I eventually married a career retail guy who always worked through the holidays, so his parents didn’t have that everyone-home-for-the-holidays notion. They were just happy he finally married someone beside his career.
Letting Go of Something I Never Had
After years of dealing with two Traditionalist-generation mothers who established and enforced their family traditions, I realized I would never establish my own traditions for my family around traditional holidays. I would continue to honor their traditions.
I adopted the philosophy that every day was a gift and deserved to be made special. We didn’t need retail or greeting card holidays to get together. I don’t create those family gatherings as often as I wish I did, but that philosophy has given me a lot of peace. Regardless of our schedule and the time of year, we can create a special time that is unrushed and customized to our interests. I’m not sure whether to call them traditions or anti-traditions.
I was reflecting on this frustrating holiday negotiation process the other day. I once again got the guilt bomb because my daughter couldn’t be at the dinner table specified by tradition. She is grown and works in a nursing home and doesn’t always have the holidays off. I finally mourned the loss of traditions that I will never establish because I’m still honoring other people’s traditions. Acknowledging my sense of loss was like a rite of passage for me. I decided this would the last time I would mourn or accept guilt over this.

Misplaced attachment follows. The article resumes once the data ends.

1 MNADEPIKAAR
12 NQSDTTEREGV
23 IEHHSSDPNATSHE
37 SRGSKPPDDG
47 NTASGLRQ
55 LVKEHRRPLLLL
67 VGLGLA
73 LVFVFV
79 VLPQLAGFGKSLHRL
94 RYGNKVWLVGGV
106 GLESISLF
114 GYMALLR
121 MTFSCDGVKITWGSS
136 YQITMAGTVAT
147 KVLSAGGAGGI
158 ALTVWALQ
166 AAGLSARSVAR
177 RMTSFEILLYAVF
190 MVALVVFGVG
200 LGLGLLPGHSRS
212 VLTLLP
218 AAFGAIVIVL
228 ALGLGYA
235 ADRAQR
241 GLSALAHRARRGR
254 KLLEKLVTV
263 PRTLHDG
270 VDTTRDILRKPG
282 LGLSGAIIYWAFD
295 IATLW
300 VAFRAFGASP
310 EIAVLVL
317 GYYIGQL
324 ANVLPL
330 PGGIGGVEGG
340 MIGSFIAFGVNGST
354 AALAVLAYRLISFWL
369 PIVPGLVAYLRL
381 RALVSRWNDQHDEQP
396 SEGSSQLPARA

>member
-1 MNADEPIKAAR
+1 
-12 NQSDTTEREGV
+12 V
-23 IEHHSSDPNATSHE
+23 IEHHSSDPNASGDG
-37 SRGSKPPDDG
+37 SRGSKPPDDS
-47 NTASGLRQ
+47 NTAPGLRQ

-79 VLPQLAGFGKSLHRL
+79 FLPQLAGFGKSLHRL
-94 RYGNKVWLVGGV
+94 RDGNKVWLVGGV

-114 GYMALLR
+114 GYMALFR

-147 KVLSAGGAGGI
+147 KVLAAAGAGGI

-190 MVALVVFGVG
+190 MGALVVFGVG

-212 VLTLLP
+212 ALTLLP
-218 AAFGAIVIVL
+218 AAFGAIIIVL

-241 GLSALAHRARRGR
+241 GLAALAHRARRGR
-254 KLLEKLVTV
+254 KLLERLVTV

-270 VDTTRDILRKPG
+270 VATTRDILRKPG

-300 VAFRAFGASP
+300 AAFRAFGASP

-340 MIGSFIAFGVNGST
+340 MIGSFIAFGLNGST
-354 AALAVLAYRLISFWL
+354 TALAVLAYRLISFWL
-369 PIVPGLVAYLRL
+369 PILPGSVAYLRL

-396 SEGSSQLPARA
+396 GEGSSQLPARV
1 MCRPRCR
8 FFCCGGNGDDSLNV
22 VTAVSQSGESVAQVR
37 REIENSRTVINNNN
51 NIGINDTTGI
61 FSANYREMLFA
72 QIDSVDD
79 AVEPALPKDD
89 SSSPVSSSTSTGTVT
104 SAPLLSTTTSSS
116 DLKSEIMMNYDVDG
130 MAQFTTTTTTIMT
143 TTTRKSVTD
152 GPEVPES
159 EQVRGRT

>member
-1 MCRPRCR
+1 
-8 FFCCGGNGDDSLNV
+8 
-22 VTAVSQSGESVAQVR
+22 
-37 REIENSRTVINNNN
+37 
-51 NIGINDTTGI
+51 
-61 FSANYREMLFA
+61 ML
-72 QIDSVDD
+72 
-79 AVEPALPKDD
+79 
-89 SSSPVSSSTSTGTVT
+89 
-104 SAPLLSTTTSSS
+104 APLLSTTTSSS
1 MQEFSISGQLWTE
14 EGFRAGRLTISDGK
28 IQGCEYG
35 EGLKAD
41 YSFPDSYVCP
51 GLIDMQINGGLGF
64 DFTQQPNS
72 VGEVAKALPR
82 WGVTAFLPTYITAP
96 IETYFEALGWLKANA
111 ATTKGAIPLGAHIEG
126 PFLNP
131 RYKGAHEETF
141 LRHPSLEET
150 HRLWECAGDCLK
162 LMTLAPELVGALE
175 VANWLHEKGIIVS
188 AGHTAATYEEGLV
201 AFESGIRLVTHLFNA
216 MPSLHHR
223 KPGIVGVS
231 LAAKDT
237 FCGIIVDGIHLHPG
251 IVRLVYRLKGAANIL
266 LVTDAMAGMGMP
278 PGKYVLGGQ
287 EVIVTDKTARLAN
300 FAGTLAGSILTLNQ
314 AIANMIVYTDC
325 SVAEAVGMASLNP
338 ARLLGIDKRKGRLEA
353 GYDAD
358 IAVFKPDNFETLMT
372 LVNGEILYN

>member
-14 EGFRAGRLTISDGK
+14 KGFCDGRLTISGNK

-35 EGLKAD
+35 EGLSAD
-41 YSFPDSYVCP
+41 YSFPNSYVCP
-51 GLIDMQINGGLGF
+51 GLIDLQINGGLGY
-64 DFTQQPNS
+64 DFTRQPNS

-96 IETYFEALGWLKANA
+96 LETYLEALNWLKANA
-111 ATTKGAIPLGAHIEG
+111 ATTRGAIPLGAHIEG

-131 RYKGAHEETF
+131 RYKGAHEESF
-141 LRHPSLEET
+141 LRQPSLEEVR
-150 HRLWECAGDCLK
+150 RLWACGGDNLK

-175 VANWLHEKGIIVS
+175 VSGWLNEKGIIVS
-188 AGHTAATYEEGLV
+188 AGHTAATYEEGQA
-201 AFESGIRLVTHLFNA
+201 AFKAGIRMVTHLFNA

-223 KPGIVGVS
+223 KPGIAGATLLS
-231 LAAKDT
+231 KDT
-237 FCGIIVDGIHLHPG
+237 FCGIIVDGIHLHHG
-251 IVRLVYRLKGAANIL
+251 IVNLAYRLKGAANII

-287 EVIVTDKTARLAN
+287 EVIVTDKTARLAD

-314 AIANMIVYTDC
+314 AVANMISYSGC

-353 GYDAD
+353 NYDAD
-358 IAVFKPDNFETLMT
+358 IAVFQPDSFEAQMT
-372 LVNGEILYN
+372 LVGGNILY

I suspect I’m not the only Generation X child who doesn’t have her own traditions because she is honoring those that a Traditionalist parent created.
I wonder if those traditions were the glue that held Traditionalist generation marriages together and the lack is why so many Generation X marriages fail. Regardless, I’m grateful that my Generation Y daughter still has grandparents in her life who care so deeply about her.
My Gift This Holiday Season
Here is the gift I’m giving myself: I’m removing myself from the negotiating seat. This means that I cannot shelter her from the guilt-bombs anymore. But I will defend her decision without feeling one moment of guilt.
And the gift I’m giving my daughter is the encouragement to establish some traditions and ground rules of her own, even if they don’t fit within everyone else’s traditions. It is time that she decides where and why she attends family gatherings. “Just because we always do” is not a good reason — for anything.
I want her to learn to live an intentional life. This will be good training for decision-making and determining how people will treat her. It will serve her well, and it may be one of the greatest gifts I’ll ever give her.
Carrie Perrien Smith is mama to Darcie and a pack of black dogs (Jazmin and Midgieboy — in pack order), grandma to Robert, wife to world-traveler and Walmart-blue-bleeding Tom, daughter to Wayne and Phyllis, speaker bureau and publishing company owner, Business: Engaged! small business radio show host, community activist, singer in a party band called Paper Jam, and home improvement junkie. Follow her on Twitter @soarwitheagles or contact her at firstname.lastname@example.org.